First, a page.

And where are they in their conservation efforts? Currently, there are about 300 wild Vancouver Island marmots residing in 24 successful colonies in three regions on Vancouver Island. The ultimate recovery goal is to establish self-sustaining wild populations that number 400 to 600 in total. It is believed that once these numbers are reached, the Vancouver Island marmot species should be able to sustain their population without such active assistance. “We have a job to do—but we’d like to wrap it up and move on,” Taylor says. “Because when we move on we know we’ve been successful in our efforts. Here on Vancouver Island we have good marmot habitat. Full recovery is possible. They can thrive on their own.”
But the Vancouver Island marmots are not out of the woods yet, so to speak. For example, if the recovery program were to stop today, it’s possible that the marmot numbers would not be enough to sustain them indefinitely. As a result, the Marmot Recovery Program is actively seeking donations to help them in their final stretch of saving the Vancouver Island marmot. Individuals can give a one-time donation, or they can adopt a marmot, where they pledge $10 a month. The Adopt-A-Marmot program supports the captive breeding and release program, where each donor knows they are supporting a marmot that will eventually be released into the wild.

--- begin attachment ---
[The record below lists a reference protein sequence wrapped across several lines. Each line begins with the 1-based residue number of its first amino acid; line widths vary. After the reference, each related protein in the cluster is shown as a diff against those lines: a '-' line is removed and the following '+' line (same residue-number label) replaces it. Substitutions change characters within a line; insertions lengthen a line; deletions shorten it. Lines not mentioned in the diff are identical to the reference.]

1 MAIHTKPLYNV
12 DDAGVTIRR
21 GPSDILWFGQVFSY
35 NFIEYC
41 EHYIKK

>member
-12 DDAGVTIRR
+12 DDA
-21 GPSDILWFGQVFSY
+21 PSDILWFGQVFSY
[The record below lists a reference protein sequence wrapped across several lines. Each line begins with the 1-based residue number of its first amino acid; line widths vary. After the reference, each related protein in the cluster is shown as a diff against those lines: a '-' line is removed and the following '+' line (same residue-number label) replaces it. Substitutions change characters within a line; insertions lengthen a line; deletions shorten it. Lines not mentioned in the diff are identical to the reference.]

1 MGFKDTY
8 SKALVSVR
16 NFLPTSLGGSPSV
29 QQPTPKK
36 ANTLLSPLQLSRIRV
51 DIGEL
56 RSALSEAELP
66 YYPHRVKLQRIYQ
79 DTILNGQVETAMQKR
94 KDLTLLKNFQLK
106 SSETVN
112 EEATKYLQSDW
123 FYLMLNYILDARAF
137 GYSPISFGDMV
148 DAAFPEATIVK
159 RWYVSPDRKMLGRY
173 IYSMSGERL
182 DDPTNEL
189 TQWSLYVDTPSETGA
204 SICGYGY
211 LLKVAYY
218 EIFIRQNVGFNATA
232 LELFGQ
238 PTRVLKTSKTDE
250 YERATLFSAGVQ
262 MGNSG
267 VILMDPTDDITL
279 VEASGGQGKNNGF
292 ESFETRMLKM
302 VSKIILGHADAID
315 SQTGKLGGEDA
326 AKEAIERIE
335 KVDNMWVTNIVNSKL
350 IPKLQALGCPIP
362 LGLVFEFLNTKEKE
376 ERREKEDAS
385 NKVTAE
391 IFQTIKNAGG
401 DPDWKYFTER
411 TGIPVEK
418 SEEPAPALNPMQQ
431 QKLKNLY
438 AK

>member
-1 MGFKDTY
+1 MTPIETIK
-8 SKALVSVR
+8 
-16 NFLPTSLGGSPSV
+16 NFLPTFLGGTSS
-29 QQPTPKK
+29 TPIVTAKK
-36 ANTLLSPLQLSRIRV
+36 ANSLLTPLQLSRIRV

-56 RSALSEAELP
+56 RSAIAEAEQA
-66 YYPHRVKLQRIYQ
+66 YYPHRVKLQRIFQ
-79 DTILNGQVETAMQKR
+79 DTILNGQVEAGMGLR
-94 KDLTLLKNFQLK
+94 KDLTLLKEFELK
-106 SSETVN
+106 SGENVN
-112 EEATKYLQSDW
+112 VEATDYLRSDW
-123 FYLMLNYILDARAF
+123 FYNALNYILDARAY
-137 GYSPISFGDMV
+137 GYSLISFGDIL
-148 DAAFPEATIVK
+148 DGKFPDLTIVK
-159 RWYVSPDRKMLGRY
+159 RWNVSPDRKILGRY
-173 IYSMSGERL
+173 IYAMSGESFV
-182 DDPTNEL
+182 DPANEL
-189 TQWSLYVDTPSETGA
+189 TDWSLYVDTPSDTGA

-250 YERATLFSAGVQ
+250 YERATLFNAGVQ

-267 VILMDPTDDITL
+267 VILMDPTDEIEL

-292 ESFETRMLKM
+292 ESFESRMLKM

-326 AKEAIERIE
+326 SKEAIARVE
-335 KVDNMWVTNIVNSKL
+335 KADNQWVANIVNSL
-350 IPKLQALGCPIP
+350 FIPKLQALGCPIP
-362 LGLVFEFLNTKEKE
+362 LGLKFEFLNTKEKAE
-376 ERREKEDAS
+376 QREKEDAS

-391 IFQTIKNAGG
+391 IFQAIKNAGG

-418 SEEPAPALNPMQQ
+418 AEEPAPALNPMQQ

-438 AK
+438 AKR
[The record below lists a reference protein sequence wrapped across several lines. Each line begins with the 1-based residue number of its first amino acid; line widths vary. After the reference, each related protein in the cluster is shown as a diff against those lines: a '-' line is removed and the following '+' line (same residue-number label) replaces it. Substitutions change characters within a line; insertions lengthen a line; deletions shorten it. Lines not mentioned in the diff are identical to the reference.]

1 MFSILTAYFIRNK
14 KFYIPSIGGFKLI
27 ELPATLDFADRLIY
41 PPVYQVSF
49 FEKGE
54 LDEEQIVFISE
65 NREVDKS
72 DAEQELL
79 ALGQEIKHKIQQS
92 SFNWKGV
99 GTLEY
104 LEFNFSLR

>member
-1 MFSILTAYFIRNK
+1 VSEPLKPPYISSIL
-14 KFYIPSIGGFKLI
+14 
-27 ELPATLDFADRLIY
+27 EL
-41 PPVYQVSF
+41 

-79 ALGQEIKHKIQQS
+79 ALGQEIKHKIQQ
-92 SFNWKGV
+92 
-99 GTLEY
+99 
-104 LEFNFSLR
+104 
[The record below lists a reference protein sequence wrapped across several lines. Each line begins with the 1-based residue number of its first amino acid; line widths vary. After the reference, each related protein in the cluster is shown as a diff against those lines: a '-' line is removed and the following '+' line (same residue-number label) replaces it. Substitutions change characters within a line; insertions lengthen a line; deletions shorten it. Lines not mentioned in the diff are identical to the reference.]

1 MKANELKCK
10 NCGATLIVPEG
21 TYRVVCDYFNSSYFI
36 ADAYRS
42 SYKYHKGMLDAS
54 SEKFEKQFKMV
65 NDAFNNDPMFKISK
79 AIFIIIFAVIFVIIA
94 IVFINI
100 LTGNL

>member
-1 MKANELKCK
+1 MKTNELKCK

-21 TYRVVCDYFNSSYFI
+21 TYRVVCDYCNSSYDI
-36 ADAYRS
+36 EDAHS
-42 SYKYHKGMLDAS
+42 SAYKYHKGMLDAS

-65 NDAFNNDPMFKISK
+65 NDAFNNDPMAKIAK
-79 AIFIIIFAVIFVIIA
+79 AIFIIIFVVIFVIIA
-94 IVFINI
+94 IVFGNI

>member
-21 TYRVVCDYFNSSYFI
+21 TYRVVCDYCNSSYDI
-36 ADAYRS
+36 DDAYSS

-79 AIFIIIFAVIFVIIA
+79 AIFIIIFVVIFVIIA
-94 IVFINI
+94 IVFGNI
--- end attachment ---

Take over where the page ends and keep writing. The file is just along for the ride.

For more information and how to help go to www.marmots.org

Local freestyle skier Cassie Sharpe celebrates her gold medal win in the women’s halfpipe event at the X Games in Oslo, Norway last January. Photo by Shay Williams